The Phrygian mode is a minor mode and it's dark sounding. It's sound seems to come out best when using a minor i chord and at least 1 major chord. So I decided to use a major and minor chord. First chord will be E minor, simple huh? Since the flavour note in phrygian is a b2 (F), I will build my 2nd chord on that note, which will be F maj. I won't use an E in the bass cause F is also the flavour note of phrygian, and too my ears it sounds nicer, but too each his own. So far we had progressions consisting of 2 chords, but I'm feeling a bit ambitious so I decide to add a 3rd chord in it. We already established the mode, so I went with my ears and added a Gmaj to it just for fun. Here's the progression I came up with:
   Eminor           Fmaj               Emin             Fmaj    Gmaj
Videolink What I did here is something I stole from a Vai video. I start on the b2 degree (F note) then I fret the E note and almost immediatley do a half step bend back up to the F. This creates a weird sound, which to me sounds exotic. After that comes the 2nd melody which consists of the same technique but on different notes, to spice it up a bit. After that hell breaks loose and I incorporate string skip tapping arpeggios. I start with an e minor arpeggio. Then when the Fmaj chord comes I stay on a Eminor arpeggio like thing, but I sneakily add the b2 on the G string as well as an G note so I don't mess the shape up. On the g chord I play a regular tapping thingy on just 1 string with a b2 as a pedalnote. So u get the idea; b2 is the key to succes here. Pedal note will be explained in The next mode which is Lydian.


Lydian is a Major scale with a tritone (#4) note, and in the key of E this is an A#. It has a major sound, but the dissonant tritone gives it an "out of place" sound. Because of the strong maj3th and maj7th interval it gives it a mysterious, exotic, and maybe spiritual sound. What I did since it's a major key was picking a major chord as my i chord, which is an Emaj chord in this case. Just as simple as that. The flavour note is the #4 which is A#. I try making a chord with that as it's root, but it turns out I end up with a diminished chord. I don't like that sound, cause I think it draws attention away too much from the major feel. So I check which chord in E Lydian has it's 3th interval as an A#. This would be F#major. I will take this chord since it's major, but to still imply Lydian, I will change it's root to E. This will give us an F#/E chord.
   E                 F#/E
Videolink What I did here was using bends on the A# to the 5th (B in this case). All of lydian's sound come from the A#, but wit major notes added. So I played a tapping lick on the high e string with an E as the *pedal point and adding major notes as well as the A#. It's hard not to sound Vai-ish, since he basically played every Lydian idea humanly as well as outerworldly possible. Who knows, maybe ur more creative and come up with new ways of using it. *Pedal point is where u play notes while using another note as a drone or as a tonal centre. Another example would be the intro legato lick in thunderstruck by ac dc, which is mixolydian since all the notes are from B mixolydian with the open B note as the pedalpoint.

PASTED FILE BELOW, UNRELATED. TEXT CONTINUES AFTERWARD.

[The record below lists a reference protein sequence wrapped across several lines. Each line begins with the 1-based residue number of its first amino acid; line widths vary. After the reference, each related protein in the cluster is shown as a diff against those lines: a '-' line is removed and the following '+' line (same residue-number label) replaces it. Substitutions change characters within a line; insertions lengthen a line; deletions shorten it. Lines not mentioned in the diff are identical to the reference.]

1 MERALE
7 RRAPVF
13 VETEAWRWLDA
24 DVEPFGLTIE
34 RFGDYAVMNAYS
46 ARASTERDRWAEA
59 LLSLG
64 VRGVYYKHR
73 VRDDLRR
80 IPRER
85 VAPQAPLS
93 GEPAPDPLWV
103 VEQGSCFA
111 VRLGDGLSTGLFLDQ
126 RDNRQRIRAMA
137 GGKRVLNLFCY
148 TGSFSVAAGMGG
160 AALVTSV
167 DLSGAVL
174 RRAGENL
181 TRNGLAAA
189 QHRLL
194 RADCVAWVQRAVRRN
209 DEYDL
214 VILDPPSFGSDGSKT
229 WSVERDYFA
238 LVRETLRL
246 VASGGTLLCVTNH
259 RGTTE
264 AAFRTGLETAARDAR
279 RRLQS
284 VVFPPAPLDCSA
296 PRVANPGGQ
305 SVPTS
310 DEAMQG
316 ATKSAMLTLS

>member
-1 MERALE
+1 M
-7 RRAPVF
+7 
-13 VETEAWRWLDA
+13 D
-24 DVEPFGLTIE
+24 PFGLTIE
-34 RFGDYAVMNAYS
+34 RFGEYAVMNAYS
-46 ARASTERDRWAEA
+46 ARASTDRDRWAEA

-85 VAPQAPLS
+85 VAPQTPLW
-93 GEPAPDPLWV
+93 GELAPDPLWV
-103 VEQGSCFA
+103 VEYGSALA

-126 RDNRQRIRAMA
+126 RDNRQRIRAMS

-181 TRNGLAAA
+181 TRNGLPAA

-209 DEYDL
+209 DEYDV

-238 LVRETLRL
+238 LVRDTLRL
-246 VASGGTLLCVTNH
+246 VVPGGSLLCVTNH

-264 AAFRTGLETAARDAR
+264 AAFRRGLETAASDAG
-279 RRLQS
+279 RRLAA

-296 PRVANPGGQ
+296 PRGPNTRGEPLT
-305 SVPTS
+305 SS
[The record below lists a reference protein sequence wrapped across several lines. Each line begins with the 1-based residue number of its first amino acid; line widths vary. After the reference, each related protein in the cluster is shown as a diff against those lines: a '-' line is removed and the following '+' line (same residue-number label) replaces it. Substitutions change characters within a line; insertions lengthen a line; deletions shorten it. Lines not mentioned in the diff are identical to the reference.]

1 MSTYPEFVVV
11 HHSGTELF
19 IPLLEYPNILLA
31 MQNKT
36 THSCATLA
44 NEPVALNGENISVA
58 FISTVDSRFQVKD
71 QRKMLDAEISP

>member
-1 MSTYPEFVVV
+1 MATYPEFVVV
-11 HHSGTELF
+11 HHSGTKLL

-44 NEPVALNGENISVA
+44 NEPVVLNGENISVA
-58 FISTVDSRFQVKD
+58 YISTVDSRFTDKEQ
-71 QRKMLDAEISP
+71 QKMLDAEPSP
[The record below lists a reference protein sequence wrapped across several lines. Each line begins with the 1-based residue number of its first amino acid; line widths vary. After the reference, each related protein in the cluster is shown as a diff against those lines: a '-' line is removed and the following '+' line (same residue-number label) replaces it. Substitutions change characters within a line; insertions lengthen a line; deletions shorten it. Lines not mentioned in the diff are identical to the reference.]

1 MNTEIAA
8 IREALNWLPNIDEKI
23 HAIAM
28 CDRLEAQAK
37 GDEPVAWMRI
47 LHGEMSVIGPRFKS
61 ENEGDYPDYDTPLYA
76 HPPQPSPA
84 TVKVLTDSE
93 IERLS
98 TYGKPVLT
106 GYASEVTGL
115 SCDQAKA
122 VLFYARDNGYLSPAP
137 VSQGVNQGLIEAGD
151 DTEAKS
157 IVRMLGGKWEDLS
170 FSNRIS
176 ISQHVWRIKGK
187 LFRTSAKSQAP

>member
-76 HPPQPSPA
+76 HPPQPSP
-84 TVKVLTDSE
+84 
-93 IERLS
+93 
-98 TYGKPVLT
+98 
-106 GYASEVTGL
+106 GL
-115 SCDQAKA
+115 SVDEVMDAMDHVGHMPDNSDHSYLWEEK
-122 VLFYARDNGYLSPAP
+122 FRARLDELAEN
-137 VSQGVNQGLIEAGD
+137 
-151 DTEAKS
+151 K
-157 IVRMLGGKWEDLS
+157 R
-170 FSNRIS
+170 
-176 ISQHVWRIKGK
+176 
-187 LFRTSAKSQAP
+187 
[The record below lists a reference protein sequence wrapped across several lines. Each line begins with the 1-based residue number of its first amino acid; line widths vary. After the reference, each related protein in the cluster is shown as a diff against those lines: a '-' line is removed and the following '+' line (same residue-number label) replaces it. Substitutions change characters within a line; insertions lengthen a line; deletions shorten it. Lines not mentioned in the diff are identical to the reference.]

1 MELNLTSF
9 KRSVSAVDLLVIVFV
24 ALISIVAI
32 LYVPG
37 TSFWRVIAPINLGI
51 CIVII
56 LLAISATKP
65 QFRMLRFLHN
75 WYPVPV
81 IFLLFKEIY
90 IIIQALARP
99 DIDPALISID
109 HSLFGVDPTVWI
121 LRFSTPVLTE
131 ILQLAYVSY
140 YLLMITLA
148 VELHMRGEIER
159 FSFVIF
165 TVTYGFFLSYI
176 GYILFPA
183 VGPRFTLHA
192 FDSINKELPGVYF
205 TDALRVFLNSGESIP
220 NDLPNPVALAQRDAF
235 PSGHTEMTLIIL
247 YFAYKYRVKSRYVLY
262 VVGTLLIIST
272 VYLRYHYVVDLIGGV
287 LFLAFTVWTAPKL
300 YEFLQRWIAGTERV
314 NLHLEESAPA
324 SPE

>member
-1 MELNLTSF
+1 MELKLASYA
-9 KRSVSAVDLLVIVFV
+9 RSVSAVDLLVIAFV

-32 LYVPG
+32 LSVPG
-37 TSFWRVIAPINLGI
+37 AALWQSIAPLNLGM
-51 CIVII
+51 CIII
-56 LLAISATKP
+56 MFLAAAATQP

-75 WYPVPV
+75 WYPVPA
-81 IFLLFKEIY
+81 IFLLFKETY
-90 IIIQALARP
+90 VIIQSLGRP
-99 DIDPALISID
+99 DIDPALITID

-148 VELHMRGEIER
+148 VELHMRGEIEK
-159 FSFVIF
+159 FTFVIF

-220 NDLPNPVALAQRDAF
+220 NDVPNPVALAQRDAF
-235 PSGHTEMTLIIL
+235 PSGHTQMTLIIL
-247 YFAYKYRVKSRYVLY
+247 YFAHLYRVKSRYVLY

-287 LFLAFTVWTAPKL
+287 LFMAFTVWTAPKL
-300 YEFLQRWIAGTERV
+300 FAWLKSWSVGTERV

The mixolydian mode is a major mode and widely used by Joe Satriani and in blues & rock music. It is the only mode that has a dominant7th chord as it's first chord. So u might guess what my first chord will be, the E Dominant 7th (E7)! The 7th note (D) is also the 1 that flavours this mode. For my 2nd chord I will use a major scale, because it's a major mode. Off course u don't need to go strictly with the idea "major mode = major chords". This is just what I find good sounding. I also find that a maj6th (C# in mixolydian) gives a nice sound. You might think, 'isn't that the note that flavours Dorian'? This is true, but in dorian it gives it it's distinctive sound over a minor i chord, here we use a dominant and major chord, which will change how it sounds. However, the 3th of a chord with the maj6th as it's root isn't major. So I will use it as an Amajor chord with a C# as root up to a Dmajor chord. This gives us a very common progression in both rock and pop music. We get the three chords: E7, A(1st inversion) and D. Don't get put off if u don't understand inversions. You can also play a regular A chord. I just prefer the sound of this chord. (once again ears come first).